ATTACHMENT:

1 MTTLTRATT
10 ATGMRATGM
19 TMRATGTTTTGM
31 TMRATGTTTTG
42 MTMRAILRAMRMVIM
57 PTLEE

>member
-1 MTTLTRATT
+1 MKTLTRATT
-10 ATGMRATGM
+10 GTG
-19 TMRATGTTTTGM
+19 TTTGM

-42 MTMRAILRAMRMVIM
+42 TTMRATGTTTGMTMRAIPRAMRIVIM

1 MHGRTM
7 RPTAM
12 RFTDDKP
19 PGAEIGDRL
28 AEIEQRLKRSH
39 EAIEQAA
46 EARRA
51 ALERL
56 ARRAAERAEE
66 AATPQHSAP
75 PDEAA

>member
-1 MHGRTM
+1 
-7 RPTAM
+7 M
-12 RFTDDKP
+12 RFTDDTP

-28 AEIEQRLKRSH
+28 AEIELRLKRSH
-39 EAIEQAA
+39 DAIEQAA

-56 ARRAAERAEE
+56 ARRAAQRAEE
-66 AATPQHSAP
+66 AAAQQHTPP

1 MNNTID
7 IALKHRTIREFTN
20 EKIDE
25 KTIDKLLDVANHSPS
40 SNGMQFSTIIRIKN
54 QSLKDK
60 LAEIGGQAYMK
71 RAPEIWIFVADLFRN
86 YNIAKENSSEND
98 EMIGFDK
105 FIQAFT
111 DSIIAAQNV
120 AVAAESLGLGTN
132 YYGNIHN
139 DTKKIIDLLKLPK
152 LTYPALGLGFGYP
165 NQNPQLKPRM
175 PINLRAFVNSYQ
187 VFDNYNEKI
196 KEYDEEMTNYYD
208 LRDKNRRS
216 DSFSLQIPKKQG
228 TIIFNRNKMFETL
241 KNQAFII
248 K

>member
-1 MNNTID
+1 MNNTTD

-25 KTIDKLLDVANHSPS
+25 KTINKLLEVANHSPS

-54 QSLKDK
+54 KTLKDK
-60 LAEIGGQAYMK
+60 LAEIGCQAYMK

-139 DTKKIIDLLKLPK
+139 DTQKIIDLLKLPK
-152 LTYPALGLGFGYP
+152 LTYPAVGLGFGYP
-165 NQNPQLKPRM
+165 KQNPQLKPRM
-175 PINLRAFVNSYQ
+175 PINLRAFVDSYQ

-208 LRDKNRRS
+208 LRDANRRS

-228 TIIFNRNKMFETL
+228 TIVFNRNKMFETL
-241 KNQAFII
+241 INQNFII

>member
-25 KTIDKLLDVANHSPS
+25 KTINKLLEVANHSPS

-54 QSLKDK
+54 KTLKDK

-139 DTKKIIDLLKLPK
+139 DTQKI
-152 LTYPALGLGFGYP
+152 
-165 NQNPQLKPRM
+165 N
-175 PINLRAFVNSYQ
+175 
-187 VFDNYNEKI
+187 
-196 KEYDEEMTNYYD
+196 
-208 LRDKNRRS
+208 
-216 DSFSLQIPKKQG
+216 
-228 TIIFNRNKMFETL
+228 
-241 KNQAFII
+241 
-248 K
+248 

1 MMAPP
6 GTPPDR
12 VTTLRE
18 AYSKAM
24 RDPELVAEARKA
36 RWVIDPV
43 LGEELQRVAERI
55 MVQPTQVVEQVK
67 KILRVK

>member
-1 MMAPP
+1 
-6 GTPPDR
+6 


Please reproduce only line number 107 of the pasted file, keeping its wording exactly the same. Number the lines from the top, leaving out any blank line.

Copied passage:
-208 LRDKNRRS